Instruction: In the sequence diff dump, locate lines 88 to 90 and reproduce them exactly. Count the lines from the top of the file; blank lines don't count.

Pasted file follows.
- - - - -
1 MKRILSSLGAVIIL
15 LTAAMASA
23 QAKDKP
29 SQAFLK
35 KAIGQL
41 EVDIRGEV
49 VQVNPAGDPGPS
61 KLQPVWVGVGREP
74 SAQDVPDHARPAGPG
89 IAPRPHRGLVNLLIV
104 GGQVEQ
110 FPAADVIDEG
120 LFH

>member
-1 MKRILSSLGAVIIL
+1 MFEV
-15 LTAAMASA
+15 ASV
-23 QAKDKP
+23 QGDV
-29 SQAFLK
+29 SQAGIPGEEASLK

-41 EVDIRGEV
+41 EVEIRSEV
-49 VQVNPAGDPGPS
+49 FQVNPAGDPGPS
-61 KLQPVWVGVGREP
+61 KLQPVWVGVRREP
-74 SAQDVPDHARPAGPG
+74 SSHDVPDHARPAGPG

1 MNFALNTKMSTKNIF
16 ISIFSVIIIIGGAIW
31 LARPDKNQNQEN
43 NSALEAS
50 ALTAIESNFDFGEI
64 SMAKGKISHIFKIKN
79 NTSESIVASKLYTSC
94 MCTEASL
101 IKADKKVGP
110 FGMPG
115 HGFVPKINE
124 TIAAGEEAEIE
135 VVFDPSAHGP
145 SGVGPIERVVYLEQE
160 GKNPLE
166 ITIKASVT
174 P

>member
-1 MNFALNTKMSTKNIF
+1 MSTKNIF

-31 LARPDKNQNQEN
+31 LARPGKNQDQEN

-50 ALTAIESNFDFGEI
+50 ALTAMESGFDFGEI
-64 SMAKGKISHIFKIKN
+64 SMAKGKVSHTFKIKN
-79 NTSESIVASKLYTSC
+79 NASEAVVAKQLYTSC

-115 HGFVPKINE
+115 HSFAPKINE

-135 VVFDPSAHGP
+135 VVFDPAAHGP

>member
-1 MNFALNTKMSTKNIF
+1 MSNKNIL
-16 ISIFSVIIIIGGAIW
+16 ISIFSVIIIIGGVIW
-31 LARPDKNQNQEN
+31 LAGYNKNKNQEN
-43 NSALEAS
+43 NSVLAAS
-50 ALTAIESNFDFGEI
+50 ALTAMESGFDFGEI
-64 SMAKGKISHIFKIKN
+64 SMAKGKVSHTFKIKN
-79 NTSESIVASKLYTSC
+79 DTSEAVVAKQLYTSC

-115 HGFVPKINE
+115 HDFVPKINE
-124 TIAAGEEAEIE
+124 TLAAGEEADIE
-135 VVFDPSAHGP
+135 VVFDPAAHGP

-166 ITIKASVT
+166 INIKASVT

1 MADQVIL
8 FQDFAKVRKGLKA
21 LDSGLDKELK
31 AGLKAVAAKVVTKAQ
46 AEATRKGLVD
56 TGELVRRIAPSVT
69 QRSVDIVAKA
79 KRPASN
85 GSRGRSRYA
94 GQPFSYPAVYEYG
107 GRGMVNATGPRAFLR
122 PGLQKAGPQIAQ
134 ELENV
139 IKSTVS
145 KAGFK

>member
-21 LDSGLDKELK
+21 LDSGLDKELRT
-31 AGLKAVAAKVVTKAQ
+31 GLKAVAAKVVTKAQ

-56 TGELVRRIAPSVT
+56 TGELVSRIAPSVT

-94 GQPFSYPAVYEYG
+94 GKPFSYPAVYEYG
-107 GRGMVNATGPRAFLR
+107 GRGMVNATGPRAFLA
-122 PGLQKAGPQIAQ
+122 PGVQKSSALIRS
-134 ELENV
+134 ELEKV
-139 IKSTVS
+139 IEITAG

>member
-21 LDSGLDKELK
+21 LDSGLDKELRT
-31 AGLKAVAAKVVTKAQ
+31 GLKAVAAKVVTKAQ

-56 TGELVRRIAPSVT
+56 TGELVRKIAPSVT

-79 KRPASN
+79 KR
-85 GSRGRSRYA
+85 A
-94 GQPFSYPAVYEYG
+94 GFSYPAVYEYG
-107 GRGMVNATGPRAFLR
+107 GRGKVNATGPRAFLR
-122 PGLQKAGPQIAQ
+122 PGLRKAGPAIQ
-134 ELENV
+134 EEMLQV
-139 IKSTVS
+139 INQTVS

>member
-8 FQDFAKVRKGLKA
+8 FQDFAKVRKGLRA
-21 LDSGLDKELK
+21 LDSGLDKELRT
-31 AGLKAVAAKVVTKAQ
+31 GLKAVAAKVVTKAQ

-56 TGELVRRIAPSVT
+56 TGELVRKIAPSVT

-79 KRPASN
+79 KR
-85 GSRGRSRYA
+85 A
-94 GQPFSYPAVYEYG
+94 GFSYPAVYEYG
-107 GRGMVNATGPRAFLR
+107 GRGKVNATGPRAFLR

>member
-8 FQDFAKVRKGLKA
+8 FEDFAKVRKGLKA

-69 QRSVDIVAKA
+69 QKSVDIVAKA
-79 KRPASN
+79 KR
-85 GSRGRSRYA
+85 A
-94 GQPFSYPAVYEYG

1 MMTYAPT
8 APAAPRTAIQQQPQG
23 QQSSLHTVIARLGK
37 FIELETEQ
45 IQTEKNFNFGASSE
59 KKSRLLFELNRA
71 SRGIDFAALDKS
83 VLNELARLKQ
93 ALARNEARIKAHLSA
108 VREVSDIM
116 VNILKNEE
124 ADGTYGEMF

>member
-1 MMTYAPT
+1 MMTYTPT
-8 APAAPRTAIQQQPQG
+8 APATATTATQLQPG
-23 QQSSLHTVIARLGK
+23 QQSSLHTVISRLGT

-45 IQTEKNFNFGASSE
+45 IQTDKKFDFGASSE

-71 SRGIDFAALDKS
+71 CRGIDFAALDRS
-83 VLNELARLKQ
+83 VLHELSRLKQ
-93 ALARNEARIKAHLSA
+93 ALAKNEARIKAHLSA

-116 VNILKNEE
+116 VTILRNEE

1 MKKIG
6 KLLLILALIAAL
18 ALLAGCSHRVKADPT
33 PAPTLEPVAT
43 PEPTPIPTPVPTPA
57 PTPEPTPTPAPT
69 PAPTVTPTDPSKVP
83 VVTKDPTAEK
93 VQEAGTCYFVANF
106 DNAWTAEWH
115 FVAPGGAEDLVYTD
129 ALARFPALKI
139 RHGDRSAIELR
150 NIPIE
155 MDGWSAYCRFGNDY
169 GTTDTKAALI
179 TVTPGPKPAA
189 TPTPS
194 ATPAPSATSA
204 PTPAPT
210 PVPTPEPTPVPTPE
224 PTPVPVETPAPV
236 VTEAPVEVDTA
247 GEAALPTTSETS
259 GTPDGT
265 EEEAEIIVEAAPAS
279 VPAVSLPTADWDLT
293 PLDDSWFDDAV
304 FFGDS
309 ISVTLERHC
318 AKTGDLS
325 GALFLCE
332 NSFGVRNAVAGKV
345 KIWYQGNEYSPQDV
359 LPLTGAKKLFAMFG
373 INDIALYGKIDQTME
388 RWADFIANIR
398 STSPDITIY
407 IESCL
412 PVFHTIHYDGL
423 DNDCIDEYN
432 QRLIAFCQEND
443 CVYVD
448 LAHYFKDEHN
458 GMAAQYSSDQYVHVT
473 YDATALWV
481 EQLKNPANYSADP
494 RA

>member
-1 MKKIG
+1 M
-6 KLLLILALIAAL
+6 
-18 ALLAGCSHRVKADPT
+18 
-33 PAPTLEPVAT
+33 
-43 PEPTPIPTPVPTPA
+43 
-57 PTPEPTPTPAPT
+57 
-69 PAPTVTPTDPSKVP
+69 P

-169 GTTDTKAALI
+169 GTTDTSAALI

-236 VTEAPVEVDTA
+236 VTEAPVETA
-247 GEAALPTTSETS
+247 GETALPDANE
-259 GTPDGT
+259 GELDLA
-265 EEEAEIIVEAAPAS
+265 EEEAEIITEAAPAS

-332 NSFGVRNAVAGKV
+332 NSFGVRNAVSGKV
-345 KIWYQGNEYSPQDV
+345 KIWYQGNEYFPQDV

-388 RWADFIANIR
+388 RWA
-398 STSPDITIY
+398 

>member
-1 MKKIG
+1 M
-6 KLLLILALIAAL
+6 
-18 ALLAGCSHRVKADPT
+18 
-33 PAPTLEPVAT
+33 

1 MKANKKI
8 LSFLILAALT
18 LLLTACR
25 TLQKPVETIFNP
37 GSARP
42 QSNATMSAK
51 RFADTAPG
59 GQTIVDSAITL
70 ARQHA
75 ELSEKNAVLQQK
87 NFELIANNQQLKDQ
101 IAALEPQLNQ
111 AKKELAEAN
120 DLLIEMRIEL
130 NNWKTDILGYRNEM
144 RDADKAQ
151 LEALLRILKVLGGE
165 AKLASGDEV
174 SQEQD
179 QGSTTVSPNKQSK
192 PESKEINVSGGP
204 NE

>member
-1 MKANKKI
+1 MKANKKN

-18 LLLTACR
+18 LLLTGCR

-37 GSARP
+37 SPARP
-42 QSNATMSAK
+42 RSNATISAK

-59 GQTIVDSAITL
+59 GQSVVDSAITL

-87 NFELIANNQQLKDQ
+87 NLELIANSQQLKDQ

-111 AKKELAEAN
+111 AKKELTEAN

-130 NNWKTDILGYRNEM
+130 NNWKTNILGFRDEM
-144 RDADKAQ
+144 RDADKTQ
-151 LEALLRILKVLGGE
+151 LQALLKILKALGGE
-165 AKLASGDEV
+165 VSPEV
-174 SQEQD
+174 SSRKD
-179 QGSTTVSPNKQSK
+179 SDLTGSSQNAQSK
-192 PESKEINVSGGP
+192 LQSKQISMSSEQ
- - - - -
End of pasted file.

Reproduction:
21 LDSGLDKELK
31 AGLKAVAAKVVTKAQ
46 AEATRKGLVD